Viki Kind is one of my favorite authors. She is a source of immense comfort and help to caregivers as well as providing great information. Recently she very “kindly” consented to write a guest post for Inside Aging Parent Care as soon as she had a moment in her busy schedule. Her chosen topic turns out to be about one of my favorite recommendations to caregivers: Never stop reaching out for help! Thanks, Viki, for your great advice and counsel.
Are You Suffering from “Super-Caregiver Syndrome”?
by Viki Kind
Do you think that only you can do what it takes to make sure that your loved one is taken care of? Are you not comfortable leaving your loved one with someone else because the other person won’t do it as well as you would? When you do take a break, are you thinking about the person you left at home instead of enjoying your time off?
Years ago, I was a “Super-Hero Caregiver” because I thought that only I could do it “right” and that nobody could care for my loved one like I could. My devotion and arrogance cost me my physical and emotional health and I bet it is costing you as well.
If you think about superheroes, you rarely see them asking for help. They are too busy keeping the world safe. Personally, I have wondered if superheroes sometimes go home after a long day and say, “I need a break. Or ask, What about my needs?” But there is one group of superheroes that knows how to ask for help, The Legion of Super Heroes. They know that there is no shame in needing someone to help because even superheroes have weaknesses and can become vulnerable. They know that together, they are more powerful than when they are alone.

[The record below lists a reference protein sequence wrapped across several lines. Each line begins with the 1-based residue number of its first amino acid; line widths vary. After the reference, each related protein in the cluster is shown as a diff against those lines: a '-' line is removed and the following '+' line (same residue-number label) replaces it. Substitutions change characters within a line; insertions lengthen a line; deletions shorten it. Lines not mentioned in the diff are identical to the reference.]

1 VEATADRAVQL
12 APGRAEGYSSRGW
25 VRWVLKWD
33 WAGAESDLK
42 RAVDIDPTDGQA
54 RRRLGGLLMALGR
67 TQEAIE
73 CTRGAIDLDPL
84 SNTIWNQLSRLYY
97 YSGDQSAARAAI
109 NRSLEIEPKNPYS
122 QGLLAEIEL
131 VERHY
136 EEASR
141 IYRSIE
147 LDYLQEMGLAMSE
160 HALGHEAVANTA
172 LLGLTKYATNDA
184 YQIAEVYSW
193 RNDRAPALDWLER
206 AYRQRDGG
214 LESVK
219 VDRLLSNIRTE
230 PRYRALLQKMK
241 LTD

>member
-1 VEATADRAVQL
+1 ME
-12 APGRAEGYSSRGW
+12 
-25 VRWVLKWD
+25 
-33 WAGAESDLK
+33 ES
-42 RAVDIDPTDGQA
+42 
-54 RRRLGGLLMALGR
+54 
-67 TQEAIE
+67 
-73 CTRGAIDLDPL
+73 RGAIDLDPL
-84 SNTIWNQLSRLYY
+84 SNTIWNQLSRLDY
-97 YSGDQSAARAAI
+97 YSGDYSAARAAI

Imagine if caregivers teamed up and brought their wisdom and strengths together. What if we took turns watching each other’s loved ones like we used to do when we raised small children? What if we could focus on using our strengths and delegated the tasks that we struggle with to others who are willing to help.
I know that I didn’t believe it at the time, but now I know that there are people who are ready and willing to help. Ask for help from your faith community, the local Area Agency on Aging, the Well Spouse Association, the Center for Independent Living or the local high school kid who needs to put in some volunteer hours. You don’t have to do this alone. You deserve help and your needs count too.
Viki Kind is a clinical bioethicist, professional speaker and hospice volunteer. Her award winning book, “The Caregiver’s Path to Compassionate Decision Making: Making Choices for Those Who Can’t,” guides families and professionals through the difficult process of making decisions for those who have lost capacity. Viki is an honorary board member of the Well Spouse Association. She has also been a caregiver for many years for four members of her family.